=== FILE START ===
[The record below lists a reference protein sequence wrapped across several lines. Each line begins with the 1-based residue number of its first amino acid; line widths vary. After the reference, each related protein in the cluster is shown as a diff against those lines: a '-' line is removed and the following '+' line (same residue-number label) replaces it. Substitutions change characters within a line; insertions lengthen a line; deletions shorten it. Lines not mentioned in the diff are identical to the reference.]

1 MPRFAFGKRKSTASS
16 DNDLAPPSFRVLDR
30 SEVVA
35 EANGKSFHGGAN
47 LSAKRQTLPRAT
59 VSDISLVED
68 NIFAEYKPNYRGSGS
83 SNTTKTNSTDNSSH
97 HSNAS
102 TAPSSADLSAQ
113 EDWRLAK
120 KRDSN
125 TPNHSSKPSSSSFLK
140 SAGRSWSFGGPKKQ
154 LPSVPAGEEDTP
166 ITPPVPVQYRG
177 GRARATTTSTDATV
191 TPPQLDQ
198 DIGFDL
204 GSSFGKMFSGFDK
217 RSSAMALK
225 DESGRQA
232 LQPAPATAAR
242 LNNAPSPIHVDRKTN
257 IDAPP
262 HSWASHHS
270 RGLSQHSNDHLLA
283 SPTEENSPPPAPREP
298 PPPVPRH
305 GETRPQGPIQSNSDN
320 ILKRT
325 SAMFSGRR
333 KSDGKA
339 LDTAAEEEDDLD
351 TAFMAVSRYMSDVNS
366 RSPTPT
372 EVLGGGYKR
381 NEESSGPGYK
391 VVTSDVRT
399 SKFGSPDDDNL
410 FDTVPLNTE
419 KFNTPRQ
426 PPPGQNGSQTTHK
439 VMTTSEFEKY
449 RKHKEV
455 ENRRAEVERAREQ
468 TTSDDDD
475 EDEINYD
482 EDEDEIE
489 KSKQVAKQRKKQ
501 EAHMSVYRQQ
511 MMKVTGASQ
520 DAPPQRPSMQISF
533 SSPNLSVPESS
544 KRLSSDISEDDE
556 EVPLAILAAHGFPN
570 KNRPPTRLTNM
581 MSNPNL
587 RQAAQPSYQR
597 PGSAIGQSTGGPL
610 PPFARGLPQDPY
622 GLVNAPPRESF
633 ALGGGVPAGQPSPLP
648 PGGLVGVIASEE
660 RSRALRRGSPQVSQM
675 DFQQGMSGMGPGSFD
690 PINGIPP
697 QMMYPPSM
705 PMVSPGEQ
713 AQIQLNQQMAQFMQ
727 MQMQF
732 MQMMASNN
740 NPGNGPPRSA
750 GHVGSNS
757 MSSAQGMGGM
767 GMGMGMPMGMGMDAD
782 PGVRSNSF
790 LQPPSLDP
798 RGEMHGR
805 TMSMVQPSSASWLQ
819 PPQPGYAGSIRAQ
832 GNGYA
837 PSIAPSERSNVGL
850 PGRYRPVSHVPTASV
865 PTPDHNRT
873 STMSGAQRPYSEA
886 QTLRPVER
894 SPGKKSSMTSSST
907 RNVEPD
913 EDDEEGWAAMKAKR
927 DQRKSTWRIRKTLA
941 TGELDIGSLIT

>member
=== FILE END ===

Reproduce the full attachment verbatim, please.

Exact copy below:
[The record below lists a reference protein sequence wrapped across several lines. Each line begins with the 1-based residue number of its first amino acid; line widths vary. After the reference, each related protein in the cluster is shown as a diff against those lines: a '-' line is removed and the following '+' line (same residue-number label) replaces it. Substitutions change characters within a line; insertions lengthen a line; deletions shorten it. Lines not mentioned in the diff are identical to the reference.]

1 MPRFAFGKRKSTASS
16 DNDLAPPSFRVLDR
30 SEVVA
35 EANGKSFHGGAN
47 LSAKRQTLPRAT
59 VSDISLVED
68 NIFAEYKPNYRGSGS
83 SNTTKTNSTDNSSH
97 HSNAS
102 TAPSSADLSAQ
113 EDWRLAK
120 KRDSN
125 TPNHSSKPSSSSFLK
140 SAGRSWSFGGPKKQ
154 LPSVPAGEEDTP
166 ITPPVPVQYRG
177 GRARATTTSTDATV
191 TPPQLDQ
198 DIGFDL
204 GSSFGKMFSGFDK
217 RSSAMALK
225 DESGRQA
232 LQPAPATAAR
242 LNNAPSPIHVDRKTN
257 IDAPP
262 HSWASHHS
270 RGLSQHSNDHLLA
283 SPTEENSPPPAPREP
298 PPPVPRH
305 GETRPQGPIQSNSDN
320 ILKRT
325 SAMFSGRR
333 KSDGKA
339 LDTAAEEEDDLD
351 TAFMAVSRYMSDVNS
366 RSPTPT
372 EVLGGGYKR
381 NEESSGPGYK
391 VVTSDVRT
399 SKFGSPDDDNL
410 FDTVPLNTE
419 KFNTPRQ
426 PPPGQNGSQTTHK
439 VMTTSEFEKY
449 RKHKEV
455 ENRRAEVERAREQ
468 TTSDDDD
475 EDEINYD
482 EDEDEIE
489 KSKQVAKQRKKQ
501 EAHMSVYRQQ
511 MMKVTGASQ
520 DAPPQRPSMQISF
533 SSPNLSVPESS
544 KRLSSDISEDDE
556 EVPLAILAAHGFPN
570 KNRPPTRLTNM
581 MSNPNL
587 RQAAQPSYQR
597 PGSAIGQSTGGPL
610 PPFARGLPQDPY
622 GLVNAPPRESF
633 ALGGGVPAGQPSPLP
648 PGGLVGVIASEE
660 RSRALRRGSPQVSQM
675 DFQQGMSGMGPGSFD
690 PINGIPP
697 QMMYPPSM
705 PMVSPGEQ
713 AQIQLNQQMAQFMQ
727 MQMQF
732 MQMMASNN
740 NPGNGPPRSA
750 GHVGSNS
757 MSSAQGMGGM
767 GMGMGMPMGMGMDAD
782 PGVRSNSF
790 LQPPSLDP
798 RGEMHGR
805 TMSMVQPSSASWLQ
819 PPQPGYAGSIRAQ
832 GNGYA
837 PSIAPSERSNVGL
850 PGRYRPVSHVPTASV
865 PTPDHNRT
873 STMSGAQRPYSEA
886 QTLRPVER
894 SPGKKSSMTSSST
907 RNVEPD
913 EDDEEGWAAMKAKR
927 DQRKSTWRIRKTLA
941 TGELDIGSLIT

>member